Saturday, November 28, 2015

The Consistency Of Memory



The problem with memory is that it is stored in the brain and it survives by being kept up to date by the operating system of the brain, that thing which we call the mind. Now, because memory is being constantly updated there’s a better than average chance of there being a flaw, ever how slight, in the copy, and therefore the entire memory becomes suspect over time. Usually we’re happy with this arrangement because the memory can be refreshed by reality. We couldn’t recall the exact lyrics to a song we liked five years ago but if it comes on the radio we merrily sing along with it as if we’ve practiced it for years, which we have, in a way, because it’s stored in our memory.

Six or seven years ago, I cannot remember how long, isn’t that a hell of a way to start out, I met a woman who had a great body and dark hair. The next time I saw her she had lightened her hair considerably, and I commented on it and a connection was made between us. We dated, became close, and one day I asked her why she had changed her hair from very dark to very light. She countered that it hadn’t really been that dark, but I remembered that it had been. It was an odd sticking point but I conceded that she likely knew more about her hair than I did. Odd thing was that while we were dating someone else commented they liked her hair very dark, like she used to have it.


Now, let’s go back even deeper in time, back in the early 80’s when I was stationed at Fort Gordon near Augusta. I tried several different routes through Middle Georgia to get to South Georgia and none of them were easy or quick. At some point in that time I must have passed through the same part of Middle Georgia I passed through in the late eighties, when I went to visit a friend in Warren County. Now, here we are in 2015, on Thanksgiving Day, and I’m on my way to South Carolina and I pass by an abandoned school. There was this odd sense of veja vu. Not that I had been there before, no, but the feeling that this had been a dreamscape, and that I had formed a dream from memory, the most elusive of realities. In the dream, in this dreamscape of the abandoned school, I was walking under the shelter to the busses and somewhere in that school I had hidden something that I wanted to get back but had no idea how to do it with so many people around. I found it odd that so many students were waiting outside, even under the shelter, risking getting wet, when they could have waited inside. I was looking for a girl I knew, and I wouldn’t see her again because the school was closing.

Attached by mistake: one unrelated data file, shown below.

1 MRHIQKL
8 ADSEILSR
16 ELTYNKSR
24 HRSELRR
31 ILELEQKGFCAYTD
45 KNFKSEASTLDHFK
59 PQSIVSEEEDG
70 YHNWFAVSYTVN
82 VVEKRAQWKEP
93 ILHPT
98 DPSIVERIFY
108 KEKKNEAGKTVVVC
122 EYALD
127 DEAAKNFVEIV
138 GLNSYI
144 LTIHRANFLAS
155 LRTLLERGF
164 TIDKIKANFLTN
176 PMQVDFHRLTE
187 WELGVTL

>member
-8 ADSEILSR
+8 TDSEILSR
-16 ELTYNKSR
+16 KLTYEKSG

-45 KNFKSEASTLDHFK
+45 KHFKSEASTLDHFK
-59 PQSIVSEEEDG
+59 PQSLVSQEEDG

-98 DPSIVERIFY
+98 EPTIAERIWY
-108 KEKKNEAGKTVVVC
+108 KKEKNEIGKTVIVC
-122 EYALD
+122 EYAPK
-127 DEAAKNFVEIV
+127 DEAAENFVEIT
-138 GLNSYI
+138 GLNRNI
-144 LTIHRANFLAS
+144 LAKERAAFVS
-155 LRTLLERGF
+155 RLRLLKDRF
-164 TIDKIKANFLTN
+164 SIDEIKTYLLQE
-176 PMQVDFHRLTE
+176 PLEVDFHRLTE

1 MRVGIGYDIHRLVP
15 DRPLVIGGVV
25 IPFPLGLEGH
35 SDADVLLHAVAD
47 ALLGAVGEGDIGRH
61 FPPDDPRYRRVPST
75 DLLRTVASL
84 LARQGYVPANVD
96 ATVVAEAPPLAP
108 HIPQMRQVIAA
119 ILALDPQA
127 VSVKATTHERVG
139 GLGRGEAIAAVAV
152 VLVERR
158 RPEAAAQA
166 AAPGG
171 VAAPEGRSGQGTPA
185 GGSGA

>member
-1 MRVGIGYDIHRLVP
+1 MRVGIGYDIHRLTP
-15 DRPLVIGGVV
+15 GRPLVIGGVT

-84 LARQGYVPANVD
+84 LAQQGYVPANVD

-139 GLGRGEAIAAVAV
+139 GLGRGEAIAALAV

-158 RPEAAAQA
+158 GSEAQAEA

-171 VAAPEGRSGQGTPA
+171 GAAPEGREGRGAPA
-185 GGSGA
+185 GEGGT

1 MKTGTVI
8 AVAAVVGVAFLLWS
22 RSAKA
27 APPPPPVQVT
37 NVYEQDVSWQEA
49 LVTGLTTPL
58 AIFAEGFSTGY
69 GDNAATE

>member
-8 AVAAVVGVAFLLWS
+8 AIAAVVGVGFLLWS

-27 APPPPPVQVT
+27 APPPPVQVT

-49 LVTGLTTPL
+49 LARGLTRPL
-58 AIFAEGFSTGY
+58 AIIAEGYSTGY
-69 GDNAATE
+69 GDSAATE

Ready for some weirdness?

I have no idea at all the condition of this building as I passed by it, if I indeed had ever passed by it, but Thanksgiving Day of 2015 I went by it and saw it, in broad daylight, as a building sitting in an overgrown lot with high weeds encroaching on all sides. That was it should have looked like if what was to be in the dream transpired. The school had been abandoned, the girl forever lost to me, and some ill-gotten gains recovered or not, who is to say?


This edifice stayed in my mind from Thanksgiving Day to the next, and I was looking for it on my way back. There it was, too. Fully functional, nicely groomed, and obviously it had been for quite some time. No field expedient lawn care company had swept in on Thanksgiving Day to clean the place up. At some point I came upon the building, saw it for what my memory told me I would see, like hearing the lyrics of a song wrong, and the next day… Which memory is correct?


The woman’s hair, the condition of a school building I may or may not have seen over thirty years ago, when it comes to memory, what is to be trusted and what cannot be trusted? You get into a car and you feel comfortable you’ll arrive at some destination that’s stored in your mind but at the same time, how long did it take to find your keys?